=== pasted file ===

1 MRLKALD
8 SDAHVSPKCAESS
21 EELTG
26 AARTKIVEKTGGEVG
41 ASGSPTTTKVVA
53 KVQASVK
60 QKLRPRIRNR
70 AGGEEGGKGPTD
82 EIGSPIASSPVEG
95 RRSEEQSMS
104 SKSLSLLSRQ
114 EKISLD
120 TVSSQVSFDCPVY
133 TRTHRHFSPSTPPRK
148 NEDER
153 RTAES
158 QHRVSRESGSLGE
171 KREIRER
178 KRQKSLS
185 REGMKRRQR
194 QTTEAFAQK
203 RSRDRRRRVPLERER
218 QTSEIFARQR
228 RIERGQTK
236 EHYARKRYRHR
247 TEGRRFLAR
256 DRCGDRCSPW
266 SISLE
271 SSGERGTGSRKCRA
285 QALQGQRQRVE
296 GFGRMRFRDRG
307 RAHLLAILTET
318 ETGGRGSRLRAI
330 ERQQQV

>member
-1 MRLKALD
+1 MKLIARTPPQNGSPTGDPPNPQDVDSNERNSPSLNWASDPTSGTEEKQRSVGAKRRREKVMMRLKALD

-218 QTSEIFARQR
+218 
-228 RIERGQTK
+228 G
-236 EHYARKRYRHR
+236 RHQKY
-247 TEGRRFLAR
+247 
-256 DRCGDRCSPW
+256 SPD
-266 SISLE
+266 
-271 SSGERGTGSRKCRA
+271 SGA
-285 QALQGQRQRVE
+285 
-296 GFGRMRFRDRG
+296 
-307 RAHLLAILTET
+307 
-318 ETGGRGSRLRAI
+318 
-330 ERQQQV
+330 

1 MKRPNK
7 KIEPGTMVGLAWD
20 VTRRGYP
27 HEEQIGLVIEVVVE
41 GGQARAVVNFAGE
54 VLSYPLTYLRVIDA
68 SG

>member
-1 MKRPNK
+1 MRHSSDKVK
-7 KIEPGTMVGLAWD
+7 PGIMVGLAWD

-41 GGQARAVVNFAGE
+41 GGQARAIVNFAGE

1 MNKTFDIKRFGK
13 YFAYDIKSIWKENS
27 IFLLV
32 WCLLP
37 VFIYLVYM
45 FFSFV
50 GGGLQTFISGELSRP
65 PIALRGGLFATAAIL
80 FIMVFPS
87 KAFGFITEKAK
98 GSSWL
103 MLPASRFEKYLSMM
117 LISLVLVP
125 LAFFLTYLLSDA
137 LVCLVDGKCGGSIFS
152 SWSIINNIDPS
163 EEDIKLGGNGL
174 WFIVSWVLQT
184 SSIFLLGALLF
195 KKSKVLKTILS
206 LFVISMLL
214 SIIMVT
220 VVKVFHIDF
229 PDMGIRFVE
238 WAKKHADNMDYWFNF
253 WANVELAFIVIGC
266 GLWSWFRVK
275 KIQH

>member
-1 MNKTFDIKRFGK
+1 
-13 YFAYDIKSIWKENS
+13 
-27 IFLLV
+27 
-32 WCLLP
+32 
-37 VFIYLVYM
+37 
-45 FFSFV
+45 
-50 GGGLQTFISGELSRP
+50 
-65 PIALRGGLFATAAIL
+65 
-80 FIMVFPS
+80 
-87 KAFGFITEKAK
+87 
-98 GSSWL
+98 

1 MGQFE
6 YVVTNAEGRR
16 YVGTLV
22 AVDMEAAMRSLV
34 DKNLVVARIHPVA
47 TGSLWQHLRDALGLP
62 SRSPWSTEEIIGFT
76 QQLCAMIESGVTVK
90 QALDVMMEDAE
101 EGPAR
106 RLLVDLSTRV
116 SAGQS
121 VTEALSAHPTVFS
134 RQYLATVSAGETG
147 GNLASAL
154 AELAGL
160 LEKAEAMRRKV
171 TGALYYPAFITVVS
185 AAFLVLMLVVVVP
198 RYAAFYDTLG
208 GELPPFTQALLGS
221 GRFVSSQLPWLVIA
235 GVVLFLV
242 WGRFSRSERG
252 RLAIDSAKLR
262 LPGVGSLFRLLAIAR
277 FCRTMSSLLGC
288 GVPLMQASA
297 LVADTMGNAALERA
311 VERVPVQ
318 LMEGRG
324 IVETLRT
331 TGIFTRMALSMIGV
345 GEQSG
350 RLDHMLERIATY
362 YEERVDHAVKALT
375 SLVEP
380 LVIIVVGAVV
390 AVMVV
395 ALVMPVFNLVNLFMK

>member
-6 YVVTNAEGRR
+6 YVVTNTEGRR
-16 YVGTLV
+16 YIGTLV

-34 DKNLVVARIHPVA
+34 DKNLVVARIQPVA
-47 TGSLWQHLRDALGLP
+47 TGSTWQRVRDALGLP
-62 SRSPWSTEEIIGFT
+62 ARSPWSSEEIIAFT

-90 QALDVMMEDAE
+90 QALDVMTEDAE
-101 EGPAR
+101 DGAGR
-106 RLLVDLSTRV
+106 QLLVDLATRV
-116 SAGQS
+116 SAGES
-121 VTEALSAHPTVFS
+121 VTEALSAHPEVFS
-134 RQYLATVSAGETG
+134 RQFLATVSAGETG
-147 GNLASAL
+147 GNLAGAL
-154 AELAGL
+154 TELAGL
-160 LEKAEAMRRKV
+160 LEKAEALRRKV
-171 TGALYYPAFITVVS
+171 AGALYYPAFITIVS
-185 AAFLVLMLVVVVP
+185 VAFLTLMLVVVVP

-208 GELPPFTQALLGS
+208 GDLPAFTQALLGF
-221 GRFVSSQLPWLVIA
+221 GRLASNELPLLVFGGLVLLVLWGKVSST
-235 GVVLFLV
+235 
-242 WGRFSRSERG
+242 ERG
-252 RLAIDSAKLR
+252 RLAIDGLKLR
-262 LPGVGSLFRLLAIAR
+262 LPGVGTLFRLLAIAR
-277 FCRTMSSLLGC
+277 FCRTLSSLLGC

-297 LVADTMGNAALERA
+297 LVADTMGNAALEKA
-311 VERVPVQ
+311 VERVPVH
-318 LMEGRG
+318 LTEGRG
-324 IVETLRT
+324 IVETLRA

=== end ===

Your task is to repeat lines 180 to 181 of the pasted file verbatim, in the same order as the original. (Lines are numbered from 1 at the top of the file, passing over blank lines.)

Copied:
-101 EGPAR
+101 DGAGR